Construction, Manufacturing Data Boost Recovery Hopes

Politics Reuters

Construction spending rose more than expected in March, and a survey of factory activity in April increased, suggesting steady recovery in U.S. demand.

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ISM: The pace of growth in the U.S. manufacturing sector slowed in April for a second straight month but input prices were at their highest in nearly three years, according to an industry report released on Monday.

KEY POINTS:

* The Institute for Supply Management said its index of national factory activity fell to 60.4 in April from 61.2 the month before. The figure topped economists' forecasts for a reading of 60. The index for prices paid rose to 85.5 from 85, the highest since July 2008.

* A reading above 50 indicates expansion in the sector.

* The Commerce Department said construction spending increased 1.4 percent to an annual rate of $768.9 billion, reflecting strong gains in private residential and nonresidential outlays. February's construction, however, spending was revised to show a bigger 2.4 percent drop than the previously reported 1.4 percent decline.

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* Economists polled by Reuters had forecast construction spending rising 0.4 percent in March.

COMMENTS:

NORBERT ORE, CHAIR, ISM MANUFACTURING BUSINESS SURVEY COMMITTEE:

A lot of the growth is being driven by exports and the weaker dollar. Eighty percent of our respondents export. Domestically, the consumer has gotten a little more confidence and the stock market has been helping that recently. Still an awful lot of activity in the export market.

"April was another good month for the manufacturing sector. While we see a slight change in the overall index, a tenth of a point downward, that's not a sign of weakness in the sector.

"Month over month, growth in orders has been so strong. Production is down somewhat, but again it was a 69 last month where it would not stay that long. Index readings in the low to mid 60s is very strong for production.

"Most encouraging is employment. It's obvious that manufacturers are hiring. Manufacturing is not the source of jobs that it once it was, but nonetheless manufacturers are hiring. One respondent said they filled 12 jobs this month and will add another 12 next month. We get continuous comments about filling jobs. In most cases it's in the 10s, though, not in the hundreds or thousands. Nonetheless manufacturers are optimistic about the future.

"Supplier deliveries are a little faster than they were last month and that's a positive. We saw a shift in inventories... We've gone through some inventory cycles. Customers' inventories show room for replacement.

"The price index is up a little bit more. The list of commodities that are up in price continues to grow and covers most of the basic commodities. Every manufacturer is feeling price pressure. And also the impact of supply chains from the disaster in Japan. Commodities are in short supply, the list is relatively small. There's a chronic problem with electronic components. That was so even before the earthquake in Japan.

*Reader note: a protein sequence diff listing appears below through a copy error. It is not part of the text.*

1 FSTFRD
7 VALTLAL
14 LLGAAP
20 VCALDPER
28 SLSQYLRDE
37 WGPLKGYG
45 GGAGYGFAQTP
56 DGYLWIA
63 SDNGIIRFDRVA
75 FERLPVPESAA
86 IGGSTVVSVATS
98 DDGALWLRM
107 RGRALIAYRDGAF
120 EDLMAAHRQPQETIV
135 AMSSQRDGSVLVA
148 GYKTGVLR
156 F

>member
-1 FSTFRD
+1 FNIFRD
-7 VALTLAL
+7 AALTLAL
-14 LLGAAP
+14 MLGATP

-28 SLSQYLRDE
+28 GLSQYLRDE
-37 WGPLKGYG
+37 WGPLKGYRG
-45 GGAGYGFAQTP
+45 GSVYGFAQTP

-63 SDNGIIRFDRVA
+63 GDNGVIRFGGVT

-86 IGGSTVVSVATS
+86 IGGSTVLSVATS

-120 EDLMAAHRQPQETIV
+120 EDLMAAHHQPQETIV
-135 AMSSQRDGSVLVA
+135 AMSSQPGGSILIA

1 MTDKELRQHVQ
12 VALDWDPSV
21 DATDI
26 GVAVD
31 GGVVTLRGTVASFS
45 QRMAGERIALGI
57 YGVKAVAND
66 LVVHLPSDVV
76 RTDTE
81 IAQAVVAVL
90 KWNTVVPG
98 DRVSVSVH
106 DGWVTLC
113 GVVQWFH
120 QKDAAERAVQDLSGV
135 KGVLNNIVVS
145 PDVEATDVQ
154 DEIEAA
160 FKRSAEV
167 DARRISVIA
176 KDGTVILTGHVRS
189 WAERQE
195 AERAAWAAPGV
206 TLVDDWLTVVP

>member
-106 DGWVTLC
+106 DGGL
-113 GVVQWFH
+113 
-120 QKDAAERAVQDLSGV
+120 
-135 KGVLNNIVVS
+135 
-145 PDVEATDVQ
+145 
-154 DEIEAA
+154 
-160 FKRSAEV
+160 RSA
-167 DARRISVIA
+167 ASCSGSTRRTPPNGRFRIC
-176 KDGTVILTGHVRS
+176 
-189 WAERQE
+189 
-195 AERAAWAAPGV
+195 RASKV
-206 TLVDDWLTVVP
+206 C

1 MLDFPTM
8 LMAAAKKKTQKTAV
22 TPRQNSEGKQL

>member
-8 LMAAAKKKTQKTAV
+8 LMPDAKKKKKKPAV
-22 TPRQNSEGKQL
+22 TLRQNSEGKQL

"Overall April was an outstanding month. We're through a third of the year and manufacturing continues to thrive. There's great strength in the export market."

KURT KARL, CHIEF U.S. ECONOMIST, SWISS RE, NEW YORK:

"ISM is coming in with some very high numbers. With what is happening in the world at this point you would expect them to be down. We've had oil prices, we have had hits to Japan, we have had hits domestically from production and supply constraints from the Japanese disruptions and we are still over 60 on the manufacturing so it is a very good report given the developments over the last six weeks.

"Construction is a nice number. It slumped a lot in February, which was partially weather-related so even though it is up it is still below December of last year. It is a good lift into the next quarter."

STEVE GOLDMAN, MARKET STRATEGIST, WEEDEN & CO., GREENWICH, CONNECTICUT:

ISM: "We're continuing to see quite robust readings on this data series. It's rather resilient despite the GDP numbers. but that's been one of the strong points since the beginning of this cycle and continues to point to larger growth rates as far as manufacturing is concerned."

TOM PORCELLI, CHIEF U.S. ECONOMIST, RBC SECURITIES, NEW YORK:

"Overall this looks like a fairly solid report and is consistent with manufacturing being fairly buoyant here. Even some of the comments made by respondents are fairly encouraging and conducive for manufacturing. From an overall GDP perspective it reflects that the economy is moving along at a fairly moderate clip."

JAMES NEWMAN, HEAD OF TREASURY TRADING AND AGENCY TRADING, KEEFE, BRUYETTE, AND WOODS, NEW YORK

"It looks like good data, prices paid is a little bit higher that what they were looking for and the number itself is almost stronger by one-tenth. Its good data, the market is selling off a little bit but I wouldn't call it market moving."

DAVID SLOAN, ECONOMIST, IFR ECONOMICS, A UNIT OF THOMSON REUTERS:

"March's construction spending report with a 1.4% rise saw its first increase since November and its strongest rise since April 2010, comfortably exceeding a consensus for a 0.4% increase even with net revisions marginally negative. January's change was revised up by 0.8% to -1.0% from -1.8%, but February was revised down by 1.0% to -2.4% from -1.4%. The underlying construction picture is weak but the March rebound suggests a harsh winter exaggerated the 3 straight declines (now totaling 6.6%) that preceded it, with more favorable weather in March seeing those losses partially corrected."

MARKET REACTION: STOCKS: U.S. stock indexes tacked on gains BONDS: U.S. bond prices added losses FOREX: The dollar was little changed

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